ON BEING STUPID

ON BEING STUPID

I am discovering (at my advancing age!) that it is undeniably true that weaknesses and deficiencies you have had all your life but lived with and concealed tolerably well, get worse. I have many deficiencies.

I remember writing in my diary which begins in 1986 that if ever it fell into the hands of someone researching the customs and mores of our times, they should pay scant regard to the dates given for they were very unreliable. I can just about be depended on to get the year right. It seems to me that in the great scheme of things it makes very little difference whether things happened on a Wednesday or Thursday. I was always morbidly afraid of booking someone ‘s travel arrangements on the wrong day, but I had a colleague who was meticulous in her planning and she checked them for me and between the two of us we made no mistakes. I did any calculations she had to do – she couldn’t do anything vaguely mathematical whereas I had no difficulties in that area.

It does make a difference sometimes when exactly a thing was said or done – in the fields for example of law enforcement, medicine or sport it can make an enormous difference. These days I don’t seem to be able to send out an invitation without getting the date wrong.

I always had a superb memory for faces and a completely useless one for names. I don’t particularly want to know someone’s name. I can ask for it if I decide I’d like to see them again and their face has been recorded in my mental memory and will be accessible to me in 20 years or more, even if I saw them only once. I will also have formed a judgement of their character which in my experience is rarely wrong (though one has to be prepared to acknowledge that as a possibility.) I also absolutely hate wearing a name badge – I don’t want you to call me Anne if I’ve just met you – and I always ‘lose’ it at the earliest opportunity. Rory, working in a restaurant at the airport

used to wear someone else’s and would be particularly pleased if he found one that said Mohamed or even Fatima.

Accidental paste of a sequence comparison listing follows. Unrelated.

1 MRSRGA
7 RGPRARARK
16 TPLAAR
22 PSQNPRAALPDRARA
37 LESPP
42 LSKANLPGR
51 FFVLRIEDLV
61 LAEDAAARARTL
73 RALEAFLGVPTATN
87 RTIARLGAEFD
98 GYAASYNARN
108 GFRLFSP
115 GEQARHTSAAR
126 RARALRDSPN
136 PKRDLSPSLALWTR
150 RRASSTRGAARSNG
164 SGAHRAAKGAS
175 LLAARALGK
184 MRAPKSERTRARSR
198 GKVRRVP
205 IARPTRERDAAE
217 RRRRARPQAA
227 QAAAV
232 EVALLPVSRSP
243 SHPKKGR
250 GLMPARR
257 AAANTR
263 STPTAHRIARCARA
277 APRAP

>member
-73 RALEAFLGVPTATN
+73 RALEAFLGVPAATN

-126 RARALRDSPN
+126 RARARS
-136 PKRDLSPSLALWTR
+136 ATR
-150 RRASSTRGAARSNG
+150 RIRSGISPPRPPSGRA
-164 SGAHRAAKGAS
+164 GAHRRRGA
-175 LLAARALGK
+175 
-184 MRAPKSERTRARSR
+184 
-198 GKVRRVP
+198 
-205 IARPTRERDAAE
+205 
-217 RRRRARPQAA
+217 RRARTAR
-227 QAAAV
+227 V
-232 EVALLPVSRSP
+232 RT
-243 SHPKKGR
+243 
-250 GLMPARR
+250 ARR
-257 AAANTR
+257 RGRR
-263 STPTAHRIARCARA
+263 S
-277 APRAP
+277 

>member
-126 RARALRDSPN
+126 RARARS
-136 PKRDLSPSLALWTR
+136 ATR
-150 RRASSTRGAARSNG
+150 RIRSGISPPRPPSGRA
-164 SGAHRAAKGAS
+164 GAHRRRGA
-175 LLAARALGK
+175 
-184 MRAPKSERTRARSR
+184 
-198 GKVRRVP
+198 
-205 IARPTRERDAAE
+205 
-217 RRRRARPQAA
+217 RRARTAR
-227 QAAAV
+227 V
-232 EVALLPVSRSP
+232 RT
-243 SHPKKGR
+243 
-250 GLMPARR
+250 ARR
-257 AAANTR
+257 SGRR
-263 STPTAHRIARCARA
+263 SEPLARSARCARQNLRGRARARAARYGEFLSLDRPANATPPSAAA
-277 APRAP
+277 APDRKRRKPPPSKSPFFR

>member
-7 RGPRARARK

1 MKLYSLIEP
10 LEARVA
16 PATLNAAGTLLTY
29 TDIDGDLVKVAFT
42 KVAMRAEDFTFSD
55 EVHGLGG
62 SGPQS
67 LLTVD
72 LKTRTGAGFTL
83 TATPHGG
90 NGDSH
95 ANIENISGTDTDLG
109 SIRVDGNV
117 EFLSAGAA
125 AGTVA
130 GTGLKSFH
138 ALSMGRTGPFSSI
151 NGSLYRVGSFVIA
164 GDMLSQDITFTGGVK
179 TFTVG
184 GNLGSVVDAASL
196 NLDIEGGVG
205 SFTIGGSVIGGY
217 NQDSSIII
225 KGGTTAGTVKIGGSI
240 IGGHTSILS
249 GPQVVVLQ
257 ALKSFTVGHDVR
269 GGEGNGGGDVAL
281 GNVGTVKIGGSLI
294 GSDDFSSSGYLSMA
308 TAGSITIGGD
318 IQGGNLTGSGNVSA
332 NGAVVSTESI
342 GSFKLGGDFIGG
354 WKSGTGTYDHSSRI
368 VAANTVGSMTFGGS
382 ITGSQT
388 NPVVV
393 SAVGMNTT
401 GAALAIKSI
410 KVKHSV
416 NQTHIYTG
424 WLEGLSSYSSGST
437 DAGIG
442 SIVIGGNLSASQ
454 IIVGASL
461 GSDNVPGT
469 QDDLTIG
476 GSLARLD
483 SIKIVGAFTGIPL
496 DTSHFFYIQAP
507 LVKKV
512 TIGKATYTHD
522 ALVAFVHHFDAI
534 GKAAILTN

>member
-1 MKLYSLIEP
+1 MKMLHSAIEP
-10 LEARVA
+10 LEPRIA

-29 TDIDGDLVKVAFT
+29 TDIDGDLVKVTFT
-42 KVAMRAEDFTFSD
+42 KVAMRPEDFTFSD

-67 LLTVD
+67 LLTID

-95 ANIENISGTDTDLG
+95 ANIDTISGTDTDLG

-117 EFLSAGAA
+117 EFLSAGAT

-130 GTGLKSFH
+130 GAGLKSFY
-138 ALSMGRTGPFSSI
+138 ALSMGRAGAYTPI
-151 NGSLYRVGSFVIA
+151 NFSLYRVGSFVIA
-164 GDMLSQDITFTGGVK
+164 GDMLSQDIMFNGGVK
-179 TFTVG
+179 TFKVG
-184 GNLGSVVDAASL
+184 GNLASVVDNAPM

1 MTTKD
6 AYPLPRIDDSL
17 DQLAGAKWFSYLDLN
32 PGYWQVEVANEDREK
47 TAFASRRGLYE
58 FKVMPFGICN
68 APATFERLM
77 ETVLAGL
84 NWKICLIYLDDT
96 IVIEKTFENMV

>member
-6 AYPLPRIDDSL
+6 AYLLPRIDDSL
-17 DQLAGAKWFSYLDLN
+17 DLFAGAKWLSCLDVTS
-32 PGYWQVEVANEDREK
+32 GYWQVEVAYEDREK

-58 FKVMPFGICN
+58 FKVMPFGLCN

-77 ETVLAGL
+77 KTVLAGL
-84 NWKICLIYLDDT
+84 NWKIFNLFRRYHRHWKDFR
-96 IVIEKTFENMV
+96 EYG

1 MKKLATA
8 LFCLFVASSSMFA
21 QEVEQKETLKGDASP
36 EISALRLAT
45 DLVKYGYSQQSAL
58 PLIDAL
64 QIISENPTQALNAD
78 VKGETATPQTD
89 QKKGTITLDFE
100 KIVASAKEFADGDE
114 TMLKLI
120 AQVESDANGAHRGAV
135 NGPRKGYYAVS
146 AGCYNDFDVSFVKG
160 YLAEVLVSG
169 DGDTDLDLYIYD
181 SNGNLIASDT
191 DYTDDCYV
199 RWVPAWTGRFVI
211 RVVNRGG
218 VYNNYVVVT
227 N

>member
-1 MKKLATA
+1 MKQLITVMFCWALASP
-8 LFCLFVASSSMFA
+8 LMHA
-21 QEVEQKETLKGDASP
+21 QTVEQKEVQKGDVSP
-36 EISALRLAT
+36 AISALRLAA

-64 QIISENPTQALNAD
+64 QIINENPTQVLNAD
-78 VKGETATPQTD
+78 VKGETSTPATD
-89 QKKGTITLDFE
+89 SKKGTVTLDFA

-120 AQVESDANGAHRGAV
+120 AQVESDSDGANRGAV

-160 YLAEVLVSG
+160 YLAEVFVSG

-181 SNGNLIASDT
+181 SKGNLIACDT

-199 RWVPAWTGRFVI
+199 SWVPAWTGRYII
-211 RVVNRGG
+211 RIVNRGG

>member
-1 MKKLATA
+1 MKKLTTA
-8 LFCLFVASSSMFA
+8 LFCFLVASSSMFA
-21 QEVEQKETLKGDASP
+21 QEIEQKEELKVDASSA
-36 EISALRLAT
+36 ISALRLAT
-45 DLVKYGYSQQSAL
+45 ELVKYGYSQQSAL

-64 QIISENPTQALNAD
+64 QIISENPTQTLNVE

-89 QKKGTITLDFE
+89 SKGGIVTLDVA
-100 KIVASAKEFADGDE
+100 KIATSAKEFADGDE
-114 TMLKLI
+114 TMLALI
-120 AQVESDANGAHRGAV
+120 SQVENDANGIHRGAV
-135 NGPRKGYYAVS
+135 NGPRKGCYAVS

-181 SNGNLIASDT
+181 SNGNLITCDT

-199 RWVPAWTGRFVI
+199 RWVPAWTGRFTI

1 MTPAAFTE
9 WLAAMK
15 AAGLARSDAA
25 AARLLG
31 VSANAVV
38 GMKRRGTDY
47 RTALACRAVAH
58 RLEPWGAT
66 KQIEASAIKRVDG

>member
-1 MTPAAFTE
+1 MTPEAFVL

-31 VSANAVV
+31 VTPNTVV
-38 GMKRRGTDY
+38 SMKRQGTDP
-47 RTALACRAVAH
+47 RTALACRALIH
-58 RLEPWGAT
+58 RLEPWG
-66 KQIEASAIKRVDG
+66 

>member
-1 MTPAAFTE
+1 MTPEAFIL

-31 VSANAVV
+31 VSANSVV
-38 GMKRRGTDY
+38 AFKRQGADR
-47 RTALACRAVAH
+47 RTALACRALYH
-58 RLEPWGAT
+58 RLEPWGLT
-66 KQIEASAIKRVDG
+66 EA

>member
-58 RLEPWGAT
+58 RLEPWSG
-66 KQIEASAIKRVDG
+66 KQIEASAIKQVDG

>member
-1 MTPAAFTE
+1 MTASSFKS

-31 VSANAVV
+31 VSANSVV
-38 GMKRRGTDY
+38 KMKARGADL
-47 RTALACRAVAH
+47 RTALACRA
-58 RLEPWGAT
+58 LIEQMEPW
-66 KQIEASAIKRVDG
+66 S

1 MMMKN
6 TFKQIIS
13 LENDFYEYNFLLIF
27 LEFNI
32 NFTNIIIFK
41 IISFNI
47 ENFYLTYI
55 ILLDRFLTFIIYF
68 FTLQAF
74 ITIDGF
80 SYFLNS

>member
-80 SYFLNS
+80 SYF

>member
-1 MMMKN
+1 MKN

I’m not good at differentiating between left and right (although I am mildly ambidextrous). And I’ve come to the conclusion that the map in my head is upside down, for whenever there is doubt about whether one should turn left or right; you should at any rate go in the opposite direction of what I think, since I am almost invariably wrong. I never have any idea in which direction North is.

Fortunately my travelling companion in life is not only a superb logistics man and planner par excellence – and can ditch the plan and formulate another if necessary which often such people cannot do; he has maps in his head that are as miraculous as my collection of faces. He will remember the layout of a town even if he only visited it once 30 years ago. He also has an instinct for finding the restaurant area of an unknown town, and nobody can find toilets faster than him.

But he has been known to say to me, For a supposedly clever woman, you’re remarkably stupid at times. I have to agree with him.

About adhocannie
I am a good natured woman with a long memory and a swift tongue. I like loooking at things and thinking about them. Also food, clothes, travel, reading, sewing. I try to see the ridiculous in things, but sobriety of reflection keeps edgting in. I have husband, children, grandchildren, friends... I feel rich in things that matter. I am a happy exile. I like writing. I do not like talking about me (though I do.). You willl be much more interesting.

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